Many teachers have asked me for lists of arguable topics that appeal to kids. While I have some personal favorites, I offer this scaffolding to plan so they develop something personally relevant.
One teacher, Travis, spent a single lunchtime listening to his sixth graders to collect topics. In addition to finding out that Grant liked Kim, he discovered they didn’t like the new “noise-level indicator cones” in the lunchroom. Many were grouchy about the fact that it was a requirement to take vegetables in the lunch line even if it was a veggie they hated. Several of them were engaged in a disagreement about whether Taylor Swift’s video “We Are Never Getting Back Together” was filmed in one take. “Was too!” “Was not.”
He said, “In 30 minutes I had a topic for each circle. The local issue apparently was the new noise management change for our positive behavioral support program. I didn’t even realize they had opinions about that. A bigger state issue is the healthy lunch challenge. And while it might not be my brand of national news, they seemed to be really in the know about these one-take videos. I’d never heard of the band OK Go — this band does a whole video on treadmills. I knew about one-take commercials like the Old Spice one but this topic really engaged several of my students.”
Because Travis wanted the students to begin incorporating evidence from texts and other resources, he asked them to bring in articles around school lunch controversies for homework. One of the students shared that some students had boycotted Michelle Obama’s school lunch program in other states. Another student had something from the Seattle Times that talked about how much it is costing Washington State to make changes. It didn’t take long for the talk to start.
“But that’s not fair because Michelle Obama is just trying to help kids be healthier. I saw her talking about it on TV.”
“Sure, but if kids are throwing away food because they have to take it that doesn’t make them healthier.”
I told Travis he’d definitely found some touchy topics to get his writers writing. He chose to begin with the school lunch controversy as a shared project. Students then continued independently with that issue or addressed whether one-take videos were superior to multi-take videos.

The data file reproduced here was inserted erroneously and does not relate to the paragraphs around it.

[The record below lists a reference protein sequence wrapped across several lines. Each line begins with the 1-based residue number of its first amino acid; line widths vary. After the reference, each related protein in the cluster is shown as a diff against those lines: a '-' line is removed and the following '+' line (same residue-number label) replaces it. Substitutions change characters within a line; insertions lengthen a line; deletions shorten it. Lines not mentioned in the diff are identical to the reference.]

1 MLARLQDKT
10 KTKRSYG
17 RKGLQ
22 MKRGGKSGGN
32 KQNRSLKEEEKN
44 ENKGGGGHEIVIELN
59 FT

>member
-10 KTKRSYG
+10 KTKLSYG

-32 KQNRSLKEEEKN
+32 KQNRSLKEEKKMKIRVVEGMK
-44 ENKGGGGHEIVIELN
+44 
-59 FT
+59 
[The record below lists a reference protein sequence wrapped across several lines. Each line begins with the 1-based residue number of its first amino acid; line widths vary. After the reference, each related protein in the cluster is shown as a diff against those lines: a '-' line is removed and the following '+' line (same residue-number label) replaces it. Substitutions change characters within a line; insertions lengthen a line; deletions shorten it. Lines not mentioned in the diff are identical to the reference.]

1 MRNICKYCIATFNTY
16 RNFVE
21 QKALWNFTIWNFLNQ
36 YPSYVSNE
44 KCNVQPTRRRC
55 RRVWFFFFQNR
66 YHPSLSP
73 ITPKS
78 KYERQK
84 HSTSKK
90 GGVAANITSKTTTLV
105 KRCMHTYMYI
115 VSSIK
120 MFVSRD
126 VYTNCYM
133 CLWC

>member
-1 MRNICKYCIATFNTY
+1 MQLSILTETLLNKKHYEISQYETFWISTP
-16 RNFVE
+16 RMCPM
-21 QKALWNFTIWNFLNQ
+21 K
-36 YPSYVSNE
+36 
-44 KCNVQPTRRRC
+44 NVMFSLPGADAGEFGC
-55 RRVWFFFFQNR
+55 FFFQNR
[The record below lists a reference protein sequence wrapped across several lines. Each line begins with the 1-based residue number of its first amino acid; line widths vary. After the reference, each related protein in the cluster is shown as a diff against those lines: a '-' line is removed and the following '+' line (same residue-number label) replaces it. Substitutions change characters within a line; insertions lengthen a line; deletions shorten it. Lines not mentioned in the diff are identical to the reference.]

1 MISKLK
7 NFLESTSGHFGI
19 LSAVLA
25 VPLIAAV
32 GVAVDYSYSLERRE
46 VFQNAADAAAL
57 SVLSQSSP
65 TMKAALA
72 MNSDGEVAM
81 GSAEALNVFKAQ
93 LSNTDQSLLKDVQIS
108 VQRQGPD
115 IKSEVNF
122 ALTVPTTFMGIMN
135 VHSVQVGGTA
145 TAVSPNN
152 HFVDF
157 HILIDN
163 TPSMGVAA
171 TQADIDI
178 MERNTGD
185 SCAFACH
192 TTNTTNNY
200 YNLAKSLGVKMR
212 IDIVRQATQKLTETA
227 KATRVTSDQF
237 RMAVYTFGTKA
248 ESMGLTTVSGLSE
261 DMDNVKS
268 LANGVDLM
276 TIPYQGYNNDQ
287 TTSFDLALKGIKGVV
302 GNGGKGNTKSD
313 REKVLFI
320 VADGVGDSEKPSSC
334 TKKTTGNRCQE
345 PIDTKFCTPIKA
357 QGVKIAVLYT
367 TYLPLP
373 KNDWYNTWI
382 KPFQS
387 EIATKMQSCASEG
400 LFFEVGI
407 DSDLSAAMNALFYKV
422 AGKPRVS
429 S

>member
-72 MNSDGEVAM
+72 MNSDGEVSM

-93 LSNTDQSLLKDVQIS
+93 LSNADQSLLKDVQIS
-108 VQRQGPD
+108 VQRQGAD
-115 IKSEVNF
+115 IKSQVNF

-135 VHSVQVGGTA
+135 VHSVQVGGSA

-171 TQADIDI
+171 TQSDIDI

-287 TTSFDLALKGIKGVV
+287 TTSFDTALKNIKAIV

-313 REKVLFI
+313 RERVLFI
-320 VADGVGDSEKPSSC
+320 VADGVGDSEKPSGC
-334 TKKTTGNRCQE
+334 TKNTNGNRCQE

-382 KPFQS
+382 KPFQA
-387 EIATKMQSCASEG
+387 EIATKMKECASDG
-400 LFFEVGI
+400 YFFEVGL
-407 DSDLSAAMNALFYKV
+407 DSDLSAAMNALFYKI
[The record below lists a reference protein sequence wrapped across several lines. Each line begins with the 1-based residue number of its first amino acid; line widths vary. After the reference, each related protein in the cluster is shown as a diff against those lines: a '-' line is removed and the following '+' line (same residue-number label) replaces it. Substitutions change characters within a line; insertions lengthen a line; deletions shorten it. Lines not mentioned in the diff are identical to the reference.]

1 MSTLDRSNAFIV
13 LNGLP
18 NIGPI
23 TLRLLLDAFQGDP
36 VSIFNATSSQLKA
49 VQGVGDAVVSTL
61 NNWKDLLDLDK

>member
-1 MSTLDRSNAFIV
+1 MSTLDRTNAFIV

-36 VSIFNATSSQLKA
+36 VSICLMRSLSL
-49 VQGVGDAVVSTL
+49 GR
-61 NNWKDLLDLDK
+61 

Across the district in fifth grade, Caroline said she was finding plenty of touchy topics, but her students’ opinion writing was lacking. She felt like she’d asked them to take on too much too soon. I assured Caroline that there was an easy remedy — we’d just (in the words of Debbie Miller) “catch them back.”
Instead of expecting them to write a passionate claim, organize their writing, elaborate, use strong word choice, find and back up their claim with textual evidence, and cite that evidence all in one paper, we decided we’d find and provide them with textual evidence so they could focus closely on elaboration.
They had read the book No Animals, No Plants: Species at Risk from the Scholastic Shockwave series and they’d gotten into a debate about whether zoos were a good idea or not. Caroline and I used several resources to provide a balanced list of pro-con reasons. Free from the task of finding and notetaking for the textual evidence (we’d take that on next), they were able to show us their elaboration skills.
Animals educate the public.
Zoos protect endangered animals.
Zoos rehabilitate injured wildlife or exotic pets that aren’t well cared for.
Animals have few rights in zoos.
Animals suffer in captivity.
Removing animals from the wild to put them in zoos affects different many species in the wild.
One student reflected after writing, “Because I already knew that the reasons were okay, I could focus on the writing part and make it sound smooth.”
What’s the Takeaway?
Travis reminded me that part of our work as writing teachers is sitting down and listening to pertinent topics. Sure, we could assign topics like school uniforms and school vending machines, but there are new topics available all the time if we listen for them. Travis explained, “I never knew I was going to get such an education on one-take filming. Several of my sixth graders are really into YouTube, and they did research on the techniques to make their point that one-take is the ultimate artistic challenge. In the end my goal is to have each student choose a personal topic, but the shared work along the way brought our community of writers together.”
Caroline’s students showed us that when we are explicit about what we are looking for with quality writing, they would rise to the occasion. Building on their success with their zoo opinion essays, we then began to tackle the issue of how to find textual supports for evidence when we aren’t providing them to students. Caroline said it reminded her of cooking shows where the sous chefs take responsibility for certain tasks so the chefs could create. “We just were the students’ sous chefs this time around.”